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Striking Lotus flower | by Viv.....
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Striking Lotus flower

Nelumbo nucifera, also known as Indian lotus, sacred lotus, bean of India, Egyptian bean or simply lotus, is one of two extant species of aquatic plant in the family Nelumbonaceae. It is often colloquially called a water lily. Under favorable circumstances the seeds of this aquatic perennial may remain viable for many years, with the oldest recorded lotus germination being from that of seeds 1,300 years old recovered from a dry lakebed in northeastern China. It has a very wide native distribution, ranging from central and northern India (at altitudes up to 1,400 m in the southern Himalayas), through northern Indochina and East Asia, with isolated locations at the Caspian Sea. It has a very long history (c. 3,000 years) of being cultivated for its edible seeds, and it is commonly cultivated in water gardens. It is the national flower of India and Vietnam. The roots of lotus are planted in the soil of the pond or river bottom, while the leaves float on the water's surface or are held well above it. The flowers are usually found on thick stems rising several centimeters above the leaves. The leaf stalks (petioles) can be up to 200 cm long, allowing the plant to grow in water to that depth, and a horizontal spread of 1 m. The leaves may be as large as 80 cm in diameter, while the showy flowers can be up to 30 cm in diameter. 19070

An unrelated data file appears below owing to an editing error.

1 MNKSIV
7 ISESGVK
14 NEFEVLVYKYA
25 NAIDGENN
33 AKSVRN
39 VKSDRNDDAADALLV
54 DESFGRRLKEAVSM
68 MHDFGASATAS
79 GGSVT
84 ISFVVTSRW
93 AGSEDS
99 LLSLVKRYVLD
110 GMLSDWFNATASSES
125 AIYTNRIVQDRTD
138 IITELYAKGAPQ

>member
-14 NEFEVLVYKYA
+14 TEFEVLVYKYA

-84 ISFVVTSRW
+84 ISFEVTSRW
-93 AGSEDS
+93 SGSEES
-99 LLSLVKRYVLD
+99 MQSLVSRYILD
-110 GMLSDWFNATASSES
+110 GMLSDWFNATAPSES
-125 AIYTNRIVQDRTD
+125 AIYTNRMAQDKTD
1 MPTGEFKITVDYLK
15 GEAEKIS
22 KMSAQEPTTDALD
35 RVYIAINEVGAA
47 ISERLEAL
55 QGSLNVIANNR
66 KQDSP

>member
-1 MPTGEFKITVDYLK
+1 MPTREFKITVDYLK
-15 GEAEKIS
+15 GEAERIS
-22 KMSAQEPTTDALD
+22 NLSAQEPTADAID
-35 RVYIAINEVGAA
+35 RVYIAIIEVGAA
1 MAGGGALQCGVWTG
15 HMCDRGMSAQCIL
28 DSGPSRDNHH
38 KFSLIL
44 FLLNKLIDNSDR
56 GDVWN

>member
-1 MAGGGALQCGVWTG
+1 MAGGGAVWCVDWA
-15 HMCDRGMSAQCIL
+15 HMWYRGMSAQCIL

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Taken on November 20, 2018